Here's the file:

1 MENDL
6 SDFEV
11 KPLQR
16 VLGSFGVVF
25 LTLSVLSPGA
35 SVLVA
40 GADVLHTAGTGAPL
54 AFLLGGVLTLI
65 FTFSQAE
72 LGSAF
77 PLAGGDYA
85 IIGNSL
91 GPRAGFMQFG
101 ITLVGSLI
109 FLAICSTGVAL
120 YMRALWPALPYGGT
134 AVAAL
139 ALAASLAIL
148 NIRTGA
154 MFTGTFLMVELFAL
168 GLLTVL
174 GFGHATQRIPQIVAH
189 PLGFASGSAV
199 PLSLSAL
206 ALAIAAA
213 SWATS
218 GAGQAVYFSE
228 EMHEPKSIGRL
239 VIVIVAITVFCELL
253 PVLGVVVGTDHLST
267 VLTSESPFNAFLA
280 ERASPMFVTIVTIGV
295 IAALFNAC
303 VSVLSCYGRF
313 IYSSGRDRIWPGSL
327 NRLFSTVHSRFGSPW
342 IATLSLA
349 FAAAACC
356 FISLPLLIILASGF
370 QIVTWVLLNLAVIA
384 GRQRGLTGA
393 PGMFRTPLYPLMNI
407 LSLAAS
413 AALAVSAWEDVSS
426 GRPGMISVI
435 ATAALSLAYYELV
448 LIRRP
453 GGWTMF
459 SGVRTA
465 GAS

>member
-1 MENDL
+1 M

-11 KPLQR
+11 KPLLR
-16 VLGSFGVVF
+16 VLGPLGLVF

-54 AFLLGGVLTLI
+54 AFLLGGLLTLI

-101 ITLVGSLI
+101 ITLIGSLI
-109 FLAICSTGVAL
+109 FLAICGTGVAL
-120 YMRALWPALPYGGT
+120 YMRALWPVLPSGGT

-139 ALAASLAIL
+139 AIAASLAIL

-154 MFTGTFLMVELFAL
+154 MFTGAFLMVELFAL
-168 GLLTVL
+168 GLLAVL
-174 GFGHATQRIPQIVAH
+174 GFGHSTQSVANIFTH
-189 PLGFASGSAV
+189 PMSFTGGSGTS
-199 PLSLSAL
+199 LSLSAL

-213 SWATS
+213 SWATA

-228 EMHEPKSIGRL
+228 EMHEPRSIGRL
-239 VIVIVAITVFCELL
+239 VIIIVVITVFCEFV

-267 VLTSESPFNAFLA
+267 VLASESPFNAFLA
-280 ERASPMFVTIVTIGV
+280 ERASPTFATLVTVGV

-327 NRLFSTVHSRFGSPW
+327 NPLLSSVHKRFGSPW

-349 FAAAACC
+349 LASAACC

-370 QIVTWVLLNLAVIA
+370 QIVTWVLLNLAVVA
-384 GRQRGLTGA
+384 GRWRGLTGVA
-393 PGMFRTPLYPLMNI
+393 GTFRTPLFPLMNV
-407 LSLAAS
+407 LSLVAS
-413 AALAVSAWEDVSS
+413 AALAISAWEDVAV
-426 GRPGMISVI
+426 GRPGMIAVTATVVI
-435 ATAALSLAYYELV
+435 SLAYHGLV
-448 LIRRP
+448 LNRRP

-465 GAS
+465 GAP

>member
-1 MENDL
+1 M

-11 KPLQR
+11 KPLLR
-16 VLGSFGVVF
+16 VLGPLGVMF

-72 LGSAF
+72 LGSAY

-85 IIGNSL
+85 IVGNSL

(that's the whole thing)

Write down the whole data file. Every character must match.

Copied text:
1 MENDL
6 SDFEV
11 KPLQR
16 VLGSFGVVF
25 LTLSVLSPGA
35 SVLVA
40 GADVLHTAGTGAPL
54 AFLLGGVLTLI
65 FTFSQAE
72 LGSAF
77 PLAGGDYA
85 IIGNSL
91 GPRAGFMQFG
101 ITLVGSLI
109 FLAICSTGVAL
120 YMRALWPALPYGGT
134 AVAAL
139 ALAASLAIL
148 NIRTGA
154 MFTGTFLMVELFAL
168 GLLTVL
174 GFGHATQRIPQIVAH
189 PLGFASGSAV
199 PLSLSAL
206 ALAIAAA
213 SWATS
218 GAGQAVYFSE
228 EMHEPKSIGRL
239 VIVIVAITVFCELL
253 PVLGVVVGTDHLST
267 VLTSESPFNAFLA
280 ERASPMFVTIVTIGV
295 IAALFNAC
303 VSVLSCYGRF
313 IYSSGRDRIWPGSL
327 NRLFSTVHSRFGSPW
342 IATLSLA
349 FAAAACC
356 FISLPLLIILASGF
370 QIVTWVLLNLAVIA
384 GRQRGLTGA
393 PGMFRTPLYPLMNI
407 LSLAAS
413 AALAVSAWEDVSS
426 GRPGMISVI
435 ATAALSLAYYELV
448 LIRRP
453 GGWTMF
459 SGVRTA
465 GAS

>member
-1 MENDL
+1 M

-11 KPLQR
+11 KPLLR
-16 VLGSFGVVF
+16 VLGPLGLVF

-54 AFLLGGVLTLI
+54 AFLLGGLLTLI

-101 ITLVGSLI
+101 ITLIGSLI
-109 FLAICSTGVAL
+109 FLAICGTGVAL
-120 YMRALWPALPYGGT
+120 YMRALWPVLPSGGT

-139 ALAASLAIL
+139 AIAASLAIL

-154 MFTGTFLMVELFAL
+154 MFTGAFLMVELFAL
-168 GLLTVL
+168 GLLAVL
-174 GFGHATQRIPQIVAH
+174 GFGHSTQSVANIFTH
-189 PLGFASGSAV
+189 PMSFTGGSGTS
-199 PLSLSAL
+199 LSLSAL

-213 SWATS
+213 SWATA

-228 EMHEPKSIGRL
+228 EMHEPRSIGRL
-239 VIVIVAITVFCELL
+239 VIIIVVITVFCEFV

-267 VLTSESPFNAFLA
+267 VLASESPFNAFLA
-280 ERASPMFVTIVTIGV
+280 ERASPTFATLVTVGV

-327 NRLFSTVHSRFGSPW
+327 NPLLSSVHKRFGSPW

-349 FAAAACC
+349 LASAACC

-370 QIVTWVLLNLAVIA
+370 QIVTWVLLNLAVVA
-384 GRQRGLTGA
+384 GRWRGLTGVA
-393 PGMFRTPLYPLMNI
+393 GTFRTPLFPLMNV
-407 LSLAAS
+407 LSLVAS
-413 AALAVSAWEDVSS
+413 AALAISAWEDVAV
-426 GRPGMISVI
+426 GRPGMIAVTATVVI
-435 ATAALSLAYYELV
+435 SLAYHGLV
-448 LIRRP
+448 LNRRP

-465 GAS
+465 GAP

>member
-1 MENDL
+1 M

-11 KPLQR
+11 KPLLR
-16 VLGSFGVVF
+16 VLGPLGVMF

-72 LGSAF
+72 LGSAY

-85 IIGNSL
+85 IVGNSL